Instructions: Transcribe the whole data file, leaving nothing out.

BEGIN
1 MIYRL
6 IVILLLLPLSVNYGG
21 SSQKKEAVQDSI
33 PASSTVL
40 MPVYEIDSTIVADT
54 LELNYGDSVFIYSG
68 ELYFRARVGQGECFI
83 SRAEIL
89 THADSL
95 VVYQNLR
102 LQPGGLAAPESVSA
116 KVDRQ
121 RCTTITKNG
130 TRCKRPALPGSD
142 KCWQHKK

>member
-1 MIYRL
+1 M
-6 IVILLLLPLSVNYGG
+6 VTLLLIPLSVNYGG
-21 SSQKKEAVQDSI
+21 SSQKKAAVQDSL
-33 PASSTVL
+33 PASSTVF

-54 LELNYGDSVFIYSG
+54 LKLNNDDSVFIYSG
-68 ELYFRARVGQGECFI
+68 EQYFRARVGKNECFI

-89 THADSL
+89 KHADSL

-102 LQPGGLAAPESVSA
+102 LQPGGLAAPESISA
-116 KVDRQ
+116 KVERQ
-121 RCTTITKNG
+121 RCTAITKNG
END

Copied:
1 MIYRL
6 IVILLLLPLSVNYGG
21 SSQKKEAVQDSI
33 PASSTVL
40 MPVYEIDSTIVADT
54 LELNYGDSVFIYSG
68 ELYFRARVGQGECFI
83 SRAEIL
89 THADSL
95 VVYQNLR
102 LQPGGLAAPESVSA
116 KVDRQ
121 RCTTITKNG
130 TRCKRPALPGSD
142 KCWQHKK

>member
-1 MIYRL
+1 M
-6 IVILLLLPLSVNYGG
+6 VTLLLIPLSVNYGG
-21 SSQKKEAVQDSI
+21 SSQKKAAVQDSL
-33 PASSTVL
+33 PASSTVF

-54 LELNYGDSVFIYSG
+54 LKLNNDDSVFIYSG
-68 ELYFRARVGQGECFI
+68 EQYFRARVGKNECFI

-89 THADSL
+89 KHADSL

-102 LQPGGLAAPESVSA
+102 LQPGGLAAPESISA
-116 KVDRQ
+116 KVERQ
-121 RCTTITKNG
+121 RCTAITKNG